# In how many ways we can choose three numbers the set of first $11$ natural numbers $(1,2,\cdots,11)$ so that their sum is a multiple of $3$?

In how many ways we can choose three numbers from first $11$ natural numbers $(1,2,\cdots,11)$ so that their sum is a multiple of $3$?

I tried using "stars and bars", but as this is about selection i.e $(1,2,3)$ is same as $(3,2,1)$ it's not giving the right answer, any other ideas?

• Just to clarify: do the three numbers have to be distinct? From the phrasing it looks like they probably do. – Tara B Apr 26 '12 at 8:56
• @Tara B: Yes, they are. – Quixotic Apr 26 '12 at 8:57

You might as well work modulo $3$. So what you have are three $0$s, four $1$s and four $2$s, and you need to select combinations that add up to $0$ mod $3$.

• Aha, Thanks that helps! – Quixotic Apr 26 '12 at 8:56
• Good! Especially because you used the tag 'contest-math', I presumed you were looking for just a hint rather than a full solution. – Tara B Apr 26 '12 at 8:57

Suppose that you have $n$ distinct numbers, of which $a$ are congruent to $0$ modulo $3$, $b$ are congruent to $1$, and $c$ are congruent to $2$.

There are two ways that a sum of $3$ numbers chosen from these can be divisible by $3$: (i) all the chosen numbers are distinct modulo $3$ or (ii) all the chosen numbers are congruent modulo $3$.

There are $\binom{a}{1}\binom{b}{1}\binom{c}{1}$ possibilities of type (i) and $\binom{a}{3}+\binom{b}{3}+\binom{c}{3}$ possibilities of type (ii).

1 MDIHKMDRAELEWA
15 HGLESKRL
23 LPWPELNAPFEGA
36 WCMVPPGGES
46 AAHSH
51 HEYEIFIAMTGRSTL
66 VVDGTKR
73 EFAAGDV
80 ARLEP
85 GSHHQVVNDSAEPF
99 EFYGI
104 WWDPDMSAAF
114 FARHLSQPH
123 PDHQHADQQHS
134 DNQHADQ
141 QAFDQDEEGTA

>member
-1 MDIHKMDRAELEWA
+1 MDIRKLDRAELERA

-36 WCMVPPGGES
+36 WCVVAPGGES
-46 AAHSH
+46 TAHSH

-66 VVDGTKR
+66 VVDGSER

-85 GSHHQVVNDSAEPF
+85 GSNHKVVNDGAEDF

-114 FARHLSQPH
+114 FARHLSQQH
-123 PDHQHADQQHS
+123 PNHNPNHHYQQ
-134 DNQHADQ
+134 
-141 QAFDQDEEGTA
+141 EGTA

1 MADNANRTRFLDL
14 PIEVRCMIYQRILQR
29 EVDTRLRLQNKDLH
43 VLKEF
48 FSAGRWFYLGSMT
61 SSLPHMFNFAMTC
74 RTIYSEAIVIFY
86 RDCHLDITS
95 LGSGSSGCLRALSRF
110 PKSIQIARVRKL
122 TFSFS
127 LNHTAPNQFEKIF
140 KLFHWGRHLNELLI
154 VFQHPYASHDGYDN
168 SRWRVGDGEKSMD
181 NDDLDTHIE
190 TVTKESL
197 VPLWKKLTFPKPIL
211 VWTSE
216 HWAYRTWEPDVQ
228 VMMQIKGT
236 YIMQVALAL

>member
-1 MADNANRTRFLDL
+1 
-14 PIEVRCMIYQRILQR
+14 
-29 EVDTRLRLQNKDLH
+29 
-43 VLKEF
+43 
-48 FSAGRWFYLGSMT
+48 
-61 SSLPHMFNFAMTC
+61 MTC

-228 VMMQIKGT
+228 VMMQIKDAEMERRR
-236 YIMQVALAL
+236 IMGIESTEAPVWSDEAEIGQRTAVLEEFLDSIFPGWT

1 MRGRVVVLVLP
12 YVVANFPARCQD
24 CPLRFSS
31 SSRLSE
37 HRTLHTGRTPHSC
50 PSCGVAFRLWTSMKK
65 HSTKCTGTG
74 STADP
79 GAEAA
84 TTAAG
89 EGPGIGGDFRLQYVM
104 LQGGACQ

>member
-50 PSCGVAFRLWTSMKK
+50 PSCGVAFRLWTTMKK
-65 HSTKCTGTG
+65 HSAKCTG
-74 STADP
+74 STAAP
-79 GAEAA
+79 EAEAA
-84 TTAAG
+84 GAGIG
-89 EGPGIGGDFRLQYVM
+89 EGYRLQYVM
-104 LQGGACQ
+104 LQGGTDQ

Given two of the numbers, only certain choices for the third number will give you a multiple of 3 as your total. It appears to me that regardless of what the first two numbers total to, roughly one third of the remaining numbers will be suitable.

There are thus 11 choices for the first number, 10 choices for the second number, and roughly 3 valid choices for the third number, yielding about 330 possible sequences.

If you're saying that the ordering doesn't matter, then I'd guess you need to divide 330 by the number of possible ways that 3 items can be rearranged (i.e., 6). That gives 55.

That's my guess. Now to go try an exhaustive search and see what the actual answer is...

Edit: It appears the exact answer is 342 ordered combinations, or 57 unordered ones. This is close to my estimate above.

• It's much easier than this. – Tara B Apr 26 '12 at 8:56
• The answer is $57$. – Quixotic Apr 26 '12 at 9:02
• Yes, it was a good estimate. – Tara B Apr 26 '12 at 9:07
• Your answer was better. – MathematicalOrchid Apr 26 '12 at 9:08